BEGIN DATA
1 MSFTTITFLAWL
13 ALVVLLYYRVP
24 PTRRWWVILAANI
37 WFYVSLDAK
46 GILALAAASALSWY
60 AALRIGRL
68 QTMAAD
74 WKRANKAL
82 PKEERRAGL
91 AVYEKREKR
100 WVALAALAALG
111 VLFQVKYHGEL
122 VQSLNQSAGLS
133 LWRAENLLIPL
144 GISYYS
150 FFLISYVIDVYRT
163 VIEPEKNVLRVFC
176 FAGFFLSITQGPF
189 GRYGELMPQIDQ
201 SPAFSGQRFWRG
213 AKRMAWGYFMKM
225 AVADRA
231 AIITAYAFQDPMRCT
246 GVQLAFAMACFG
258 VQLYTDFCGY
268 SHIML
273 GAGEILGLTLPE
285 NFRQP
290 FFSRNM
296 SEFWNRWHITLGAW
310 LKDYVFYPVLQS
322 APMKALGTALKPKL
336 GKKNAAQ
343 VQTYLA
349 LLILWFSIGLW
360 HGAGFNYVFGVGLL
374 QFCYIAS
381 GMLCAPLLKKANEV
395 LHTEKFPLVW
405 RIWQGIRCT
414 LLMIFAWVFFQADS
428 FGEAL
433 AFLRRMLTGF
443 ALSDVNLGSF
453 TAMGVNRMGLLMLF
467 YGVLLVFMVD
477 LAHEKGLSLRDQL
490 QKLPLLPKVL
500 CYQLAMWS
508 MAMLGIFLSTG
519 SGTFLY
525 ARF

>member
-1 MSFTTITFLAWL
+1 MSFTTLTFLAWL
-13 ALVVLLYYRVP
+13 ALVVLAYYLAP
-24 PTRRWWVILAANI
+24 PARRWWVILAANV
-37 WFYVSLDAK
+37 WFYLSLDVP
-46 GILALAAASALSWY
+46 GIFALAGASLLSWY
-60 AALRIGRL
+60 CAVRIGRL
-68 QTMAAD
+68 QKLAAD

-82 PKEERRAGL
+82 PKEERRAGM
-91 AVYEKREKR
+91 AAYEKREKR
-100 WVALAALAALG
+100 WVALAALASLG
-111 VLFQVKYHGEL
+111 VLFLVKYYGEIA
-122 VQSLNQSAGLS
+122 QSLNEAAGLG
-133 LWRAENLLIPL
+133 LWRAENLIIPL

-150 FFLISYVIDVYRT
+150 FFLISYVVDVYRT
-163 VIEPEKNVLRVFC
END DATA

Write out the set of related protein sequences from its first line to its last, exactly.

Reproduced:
1 MSFTTITFLAWL
13 ALVVLLYYRVP
24 PTRRWWVILAANI
37 WFYVSLDAK
46 GILALAAASALSWY
60 AALRIGRL
68 QTMAAD
74 WKRANKAL
82 PKEERRAGL
91 AVYEKREKR
100 WVALAALAALG
111 VLFQVKYHGEL
122 VQSLNQSAGLS
133 LWRAENLLIPL
144 GISYYS
150 FFLISYVIDVYRT
163 VIEPEKNVLRVFC
176 FAGFFLSITQGPF
189 GRYGELMPQIDQ
201 SPAFSGQRFWRG
213 AKRMAWGYFMKM
225 AVADRA
231 AIITAYAFQDPMRCT
246 GVQLAFAMACFG
258 VQLYTDFCGY
268 SHIML
273 GAGEILGLTLPE
285 NFRQP
290 FFSRNM
296 SEFWNRWHITLGAW
310 LKDYVFYPVLQS
322 APMKALGTALKPKL
336 GKKNAAQ
343 VQTYLA
349 LLILWFSIGLW
360 HGAGFNYVFGVGLL
374 QFCYIAS
381 GMLCAPLLKKANEV
395 LHTEKFPLVW
405 RIWQGIRCT
414 LLMIFAWVFFQADS
428 FGEAL
433 AFLRRMLTGF
443 ALSDVNLGSF
453 TAMGVNRMGLLMLF
467 YGVLLVFMVD
477 LAHEKGLSLRDQL
490 QKLPLLPKVL
500 CYQLAMWS
508 MAMLGIFLSTG
519 SGTFLY
525 ARF

>member
-1 MSFTTITFLAWL
+1 MSFTTLTFLAWL
-13 ALVVLLYYRVP
+13 ALVVLAYYLAP
-24 PTRRWWVILAANI
+24 PARRWWVILAANV
-37 WFYVSLDAK
+37 WFYLSLDVP
-46 GILALAAASALSWY
+46 GIFALAGASLLSWY
-60 AALRIGRL
+60 CAVRIGRL
-68 QTMAAD
+68 QKLAAD

-82 PKEERRAGL
+82 PKEERRAGM
-91 AVYEKREKR
+91 AAYEKREKR
-100 WVALAALAALG
+100 WVALAALASLG
-111 VLFQVKYHGEL
+111 VLFLVKYYGEIA
-122 VQSLNQSAGLS
+122 QSLNEAAGLG
-133 LWRAENLLIPL
+133 LWRAENLIIPL

-150 FFLISYVIDVYRT
+150 FFLISYVVDVYRT
-163 VIEPEKNVLRVFC